Here’s how the world currencies got their names
All of us are well aware of our currencies and the name we refer it with. But have you ever thought about origins of the currency names?
Well, they have some interesting and informative background that everyone should know.
Recently a blog posted on Oxford Dictionaries website showed that many of the names the world uses for its money have similar origins.
The dollar is one of the most common currencies in the world used by the US, Australia, Canada, Fiji, New Zealand, and Singapore to name a few. The origin of the dollar, also the Slovenian tolar, is from a coin called the Joachimsthaler, shortened to Thaler (or daler in early Flemish or Low German), named after the valley in which the silver it was made from was mined, the Joachimsthal, literally ‘Joachim’s valley’.
From the latin denarius – means a Roman coin. Many countries use the dinar, which comes from the Latin denarius: Jordanian dinar, Algerian dinar, Serbian dinar, and Kuwaiti dinar among others.
From the Italian Fiorino – a gold coin from Florence which had a flower printed on it.
Many Scandinavian countries use currency whose name is ultimately derived from the Latin corona meaning ‘crown’: Swedish krona, Norwegian krone, Danish krone, Icelandic króna as well as the Estonian kroon (now replaced by the Euro) and the Czech koruna.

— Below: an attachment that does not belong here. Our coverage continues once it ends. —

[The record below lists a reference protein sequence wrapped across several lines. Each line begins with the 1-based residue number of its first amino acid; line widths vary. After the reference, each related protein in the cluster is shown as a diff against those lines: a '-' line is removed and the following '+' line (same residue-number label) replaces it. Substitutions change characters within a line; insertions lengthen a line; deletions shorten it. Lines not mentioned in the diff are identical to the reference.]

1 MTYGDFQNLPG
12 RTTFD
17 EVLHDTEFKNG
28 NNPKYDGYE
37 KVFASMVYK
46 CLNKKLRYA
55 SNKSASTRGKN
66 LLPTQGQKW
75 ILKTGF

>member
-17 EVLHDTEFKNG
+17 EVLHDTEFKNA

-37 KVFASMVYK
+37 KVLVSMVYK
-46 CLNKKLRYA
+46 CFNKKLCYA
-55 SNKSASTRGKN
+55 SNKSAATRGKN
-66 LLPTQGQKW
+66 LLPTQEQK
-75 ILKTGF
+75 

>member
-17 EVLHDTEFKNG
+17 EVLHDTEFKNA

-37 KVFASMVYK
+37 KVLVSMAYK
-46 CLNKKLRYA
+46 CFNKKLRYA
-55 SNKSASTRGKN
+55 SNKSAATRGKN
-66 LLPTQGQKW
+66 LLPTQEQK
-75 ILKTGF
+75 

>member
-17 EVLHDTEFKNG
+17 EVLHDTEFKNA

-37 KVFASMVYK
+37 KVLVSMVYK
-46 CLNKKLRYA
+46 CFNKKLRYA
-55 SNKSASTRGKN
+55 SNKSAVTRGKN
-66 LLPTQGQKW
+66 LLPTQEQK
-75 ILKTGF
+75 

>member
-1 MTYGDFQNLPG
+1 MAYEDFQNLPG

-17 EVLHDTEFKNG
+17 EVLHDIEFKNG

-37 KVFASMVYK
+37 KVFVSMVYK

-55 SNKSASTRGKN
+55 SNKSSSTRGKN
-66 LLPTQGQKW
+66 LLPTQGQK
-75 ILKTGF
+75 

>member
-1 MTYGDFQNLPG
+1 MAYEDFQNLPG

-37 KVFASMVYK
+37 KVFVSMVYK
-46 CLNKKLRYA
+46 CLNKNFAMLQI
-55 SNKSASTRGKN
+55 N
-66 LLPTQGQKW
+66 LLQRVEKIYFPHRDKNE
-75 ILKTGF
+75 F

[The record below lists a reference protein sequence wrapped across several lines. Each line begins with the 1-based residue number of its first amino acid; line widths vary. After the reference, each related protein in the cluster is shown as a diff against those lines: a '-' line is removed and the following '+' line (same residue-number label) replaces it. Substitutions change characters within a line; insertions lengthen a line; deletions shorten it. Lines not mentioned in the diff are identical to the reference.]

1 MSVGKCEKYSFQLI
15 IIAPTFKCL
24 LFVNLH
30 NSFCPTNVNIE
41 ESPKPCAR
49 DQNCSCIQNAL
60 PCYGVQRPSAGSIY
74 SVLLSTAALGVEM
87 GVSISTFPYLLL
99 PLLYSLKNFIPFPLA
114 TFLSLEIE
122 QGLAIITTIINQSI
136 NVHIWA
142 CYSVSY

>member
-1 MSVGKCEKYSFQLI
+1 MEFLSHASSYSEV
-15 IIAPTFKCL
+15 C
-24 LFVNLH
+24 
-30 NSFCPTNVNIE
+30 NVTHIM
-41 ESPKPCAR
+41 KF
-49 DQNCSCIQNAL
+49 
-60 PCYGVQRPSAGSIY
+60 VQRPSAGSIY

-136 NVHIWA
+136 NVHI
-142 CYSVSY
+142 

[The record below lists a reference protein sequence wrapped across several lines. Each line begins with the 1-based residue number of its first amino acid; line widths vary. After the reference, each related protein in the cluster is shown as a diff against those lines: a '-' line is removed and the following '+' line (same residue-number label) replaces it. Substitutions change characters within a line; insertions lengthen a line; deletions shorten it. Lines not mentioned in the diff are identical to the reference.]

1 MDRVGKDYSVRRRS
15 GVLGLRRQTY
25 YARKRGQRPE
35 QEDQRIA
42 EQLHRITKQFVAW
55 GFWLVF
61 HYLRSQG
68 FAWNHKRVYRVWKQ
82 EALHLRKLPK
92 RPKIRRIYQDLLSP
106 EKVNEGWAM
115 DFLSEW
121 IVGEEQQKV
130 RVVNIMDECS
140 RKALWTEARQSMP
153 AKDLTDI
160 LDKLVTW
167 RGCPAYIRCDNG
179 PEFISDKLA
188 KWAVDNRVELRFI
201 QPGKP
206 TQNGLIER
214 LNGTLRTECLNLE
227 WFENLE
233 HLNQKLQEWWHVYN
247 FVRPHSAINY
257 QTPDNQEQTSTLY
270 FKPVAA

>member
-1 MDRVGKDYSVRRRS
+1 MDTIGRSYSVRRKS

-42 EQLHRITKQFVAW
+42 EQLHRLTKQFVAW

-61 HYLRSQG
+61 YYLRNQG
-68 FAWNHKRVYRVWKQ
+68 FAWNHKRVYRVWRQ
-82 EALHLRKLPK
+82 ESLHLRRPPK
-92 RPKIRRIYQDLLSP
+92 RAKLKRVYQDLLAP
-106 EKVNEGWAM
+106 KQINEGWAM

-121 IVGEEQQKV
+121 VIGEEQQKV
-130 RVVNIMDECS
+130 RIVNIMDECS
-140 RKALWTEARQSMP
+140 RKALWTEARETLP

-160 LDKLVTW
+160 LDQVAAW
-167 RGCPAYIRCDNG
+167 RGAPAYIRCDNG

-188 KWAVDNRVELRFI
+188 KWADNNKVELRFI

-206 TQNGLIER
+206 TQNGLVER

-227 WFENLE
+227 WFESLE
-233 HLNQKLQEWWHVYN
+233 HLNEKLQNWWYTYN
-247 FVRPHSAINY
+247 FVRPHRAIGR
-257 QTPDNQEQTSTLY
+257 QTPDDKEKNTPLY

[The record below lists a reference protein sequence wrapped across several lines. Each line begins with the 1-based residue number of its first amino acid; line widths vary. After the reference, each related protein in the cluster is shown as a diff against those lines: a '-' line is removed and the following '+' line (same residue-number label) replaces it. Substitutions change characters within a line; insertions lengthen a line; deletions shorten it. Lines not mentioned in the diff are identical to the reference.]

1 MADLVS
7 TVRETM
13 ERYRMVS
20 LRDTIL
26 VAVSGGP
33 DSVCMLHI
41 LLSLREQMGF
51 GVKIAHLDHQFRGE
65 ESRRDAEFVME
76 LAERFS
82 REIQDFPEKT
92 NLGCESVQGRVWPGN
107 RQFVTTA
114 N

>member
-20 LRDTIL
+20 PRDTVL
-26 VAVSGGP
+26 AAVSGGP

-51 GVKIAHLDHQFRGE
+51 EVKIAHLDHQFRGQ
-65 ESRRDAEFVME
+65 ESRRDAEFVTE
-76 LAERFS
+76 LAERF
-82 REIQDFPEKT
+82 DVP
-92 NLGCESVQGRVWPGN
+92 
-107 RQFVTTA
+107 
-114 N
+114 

From the Latin Libra meaning ‘pound’.
Translates directly into the English for ‘weight’. It is now no longer used in Spain, it lives on as the currency of Mexico, Argentina, the Philippines, Chile, Uruguay, the Dominican Republic, Cuba, and Colombia.
From the Latin Pondus meaning ‘weight’.
The South African rand is named after the Witwatersrand, the area around Johannesburg known for its gold deposits
From the Latin Regalis meaning ‘royal’.
From the Malay word meaning ‘jagged’ after the jagged edges of the old Spanish dollars.
A measure of weight for silver.
Word Rupee was derived from the Sanskrit rupya which means ‘wrought silver’.
Derives from the Chinese character meaning ’round’ or ’round coin’.